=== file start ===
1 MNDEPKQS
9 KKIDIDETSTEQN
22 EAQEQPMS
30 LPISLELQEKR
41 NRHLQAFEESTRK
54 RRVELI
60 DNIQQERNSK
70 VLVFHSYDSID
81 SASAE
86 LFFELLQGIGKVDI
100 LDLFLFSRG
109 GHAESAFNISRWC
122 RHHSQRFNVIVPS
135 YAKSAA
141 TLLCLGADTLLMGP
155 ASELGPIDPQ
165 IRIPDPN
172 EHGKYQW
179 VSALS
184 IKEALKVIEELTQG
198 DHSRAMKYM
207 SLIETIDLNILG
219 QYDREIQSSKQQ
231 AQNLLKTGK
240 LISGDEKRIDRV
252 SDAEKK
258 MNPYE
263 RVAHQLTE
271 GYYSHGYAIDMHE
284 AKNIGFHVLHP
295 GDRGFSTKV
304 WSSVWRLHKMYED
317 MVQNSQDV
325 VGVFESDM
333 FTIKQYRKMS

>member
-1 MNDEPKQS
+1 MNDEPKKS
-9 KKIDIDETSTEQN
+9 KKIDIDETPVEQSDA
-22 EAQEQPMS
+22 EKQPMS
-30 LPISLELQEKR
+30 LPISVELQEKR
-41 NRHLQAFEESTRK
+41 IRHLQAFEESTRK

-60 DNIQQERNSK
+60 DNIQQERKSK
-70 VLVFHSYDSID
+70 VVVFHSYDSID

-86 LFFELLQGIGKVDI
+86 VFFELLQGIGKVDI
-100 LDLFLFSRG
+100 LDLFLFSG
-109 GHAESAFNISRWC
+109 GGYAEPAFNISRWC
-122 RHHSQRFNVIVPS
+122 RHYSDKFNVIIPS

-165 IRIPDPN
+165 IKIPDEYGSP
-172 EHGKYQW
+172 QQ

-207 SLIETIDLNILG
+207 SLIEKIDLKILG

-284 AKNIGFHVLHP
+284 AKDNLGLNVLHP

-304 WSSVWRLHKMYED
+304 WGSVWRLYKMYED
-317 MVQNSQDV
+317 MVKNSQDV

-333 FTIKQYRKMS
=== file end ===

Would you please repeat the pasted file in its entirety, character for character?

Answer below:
1 MNDEPKQS
9 KKIDIDETSTEQN
22 EAQEQPMS
30 LPISLELQEKR
41 NRHLQAFEESTRK
54 RRVELI
60 DNIQQERNSK
70 VLVFHSYDSID
81 SASAE
86 LFFELLQGIGKVDI
100 LDLFLFSRG
109 GHAESAFNISRWC
122 RHHSQRFNVIVPS
135 YAKSAA
141 TLLCLGADTLLMGP
155 ASELGPIDPQ
165 IRIPDPN
172 EHGKYQW
179 VSALS
184 IKEALKVIEELTQG
198 DHSRAMKYM
207 SLIETIDLNILG
219 QYDREIQSSKQQ
231 AQNLLKTGK
240 LISGDEKRIDRV
252 SDAEKK
258 MNPYE
263 RVAHQLTE
271 GYYSHGYAIDMHE
284 AKNIGFHVLHP
295 GDRGFSTKV
304 WSSVWRLHKMYED
317 MVQNSQDV
325 VGVFESDM
333 FTIKQYRKMS

>member
-1 MNDEPKQS
+1 MNDEPKKS
-9 KKIDIDETSTEQN
+9 KKIDIDETPVEQSDA
-22 EAQEQPMS
+22 EKQPMS
-30 LPISLELQEKR
+30 LPISVELQEKR
-41 NRHLQAFEESTRK
+41 IRHLQAFEESTRK

-60 DNIQQERNSK
+60 DNIQQERKSK
-70 VLVFHSYDSID
+70 VVVFHSYDSID

-86 LFFELLQGIGKVDI
+86 VFFELLQGIGKVDI
-100 LDLFLFSRG
+100 LDLFLFSG
-109 GHAESAFNISRWC
+109 GGYAEPAFNISRWC
-122 RHHSQRFNVIVPS
+122 RHYSDKFNVIIPS

-165 IRIPDPN
+165 IKIPDEYGSP
-172 EHGKYQW
+172 QQ

-207 SLIETIDLNILG
+207 SLIEKIDLKILG

-284 AKNIGFHVLHP
+284 AKDNLGLNVLHP

-304 WSSVWRLHKMYED
+304 WGSVWRLYKMYED
-317 MVQNSQDV
+317 MVKNSQDV

-333 FTIKQYRKMS